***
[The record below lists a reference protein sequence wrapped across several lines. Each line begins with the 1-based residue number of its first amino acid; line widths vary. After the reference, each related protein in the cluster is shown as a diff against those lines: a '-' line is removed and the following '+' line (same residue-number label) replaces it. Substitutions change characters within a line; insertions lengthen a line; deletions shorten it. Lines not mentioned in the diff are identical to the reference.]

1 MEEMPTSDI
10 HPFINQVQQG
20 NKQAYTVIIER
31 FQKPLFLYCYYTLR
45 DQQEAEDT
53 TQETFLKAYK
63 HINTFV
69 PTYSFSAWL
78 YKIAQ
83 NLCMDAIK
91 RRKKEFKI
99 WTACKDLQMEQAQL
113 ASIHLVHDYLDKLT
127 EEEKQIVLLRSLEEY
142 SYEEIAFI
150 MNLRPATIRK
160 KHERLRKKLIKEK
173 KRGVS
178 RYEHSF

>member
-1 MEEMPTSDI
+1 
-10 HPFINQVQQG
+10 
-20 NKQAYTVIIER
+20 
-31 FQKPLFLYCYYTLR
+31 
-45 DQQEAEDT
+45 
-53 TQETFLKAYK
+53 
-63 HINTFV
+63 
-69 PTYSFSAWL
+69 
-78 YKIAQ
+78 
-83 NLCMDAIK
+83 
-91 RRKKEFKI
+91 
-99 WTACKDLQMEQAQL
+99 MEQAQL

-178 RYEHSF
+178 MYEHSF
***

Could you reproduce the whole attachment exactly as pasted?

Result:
[The record below lists a reference protein sequence wrapped across several lines. Each line begins with the 1-based residue number of its first amino acid; line widths vary. After the reference, each related protein in the cluster is shown as a diff against those lines: a '-' line is removed and the following '+' line (same residue-number label) replaces it. Substitutions change characters within a line; insertions lengthen a line; deletions shorten it. Lines not mentioned in the diff are identical to the reference.]

1 MEEMPTSDI
10 HPFINQVQQG
20 NKQAYTVIIER
31 FQKPLFLYCYYTLR
45 DQQEAEDT
53 TQETFLKAYK
63 HINTFV
69 PTYSFSAWL
78 YKIAQ
83 NLCMDAIK
91 RRKKEFKI
99 WTACKDLQMEQAQL
113 ASIHLVHDYLDKLT
127 EEEKQIVLLRSLEEY
142 SYEEIAFI
150 MNLRPATIRK
160 KHERLRKKLIKEK
173 KRGVS
178 RYEHSF

>member
-1 MEEMPTSDI
+1 
-10 HPFINQVQQG
+10 
-20 NKQAYTVIIER
+20 
-31 FQKPLFLYCYYTLR
+31 
-45 DQQEAEDT
+45 
-53 TQETFLKAYK
+53 
-63 HINTFV
+63 
-69 PTYSFSAWL
+69 
-78 YKIAQ
+78 
-83 NLCMDAIK
+83 
-91 RRKKEFKI
+91 
-99 WTACKDLQMEQAQL
+99 MEQAQL

-178 RYEHSF
+178 MYEHSF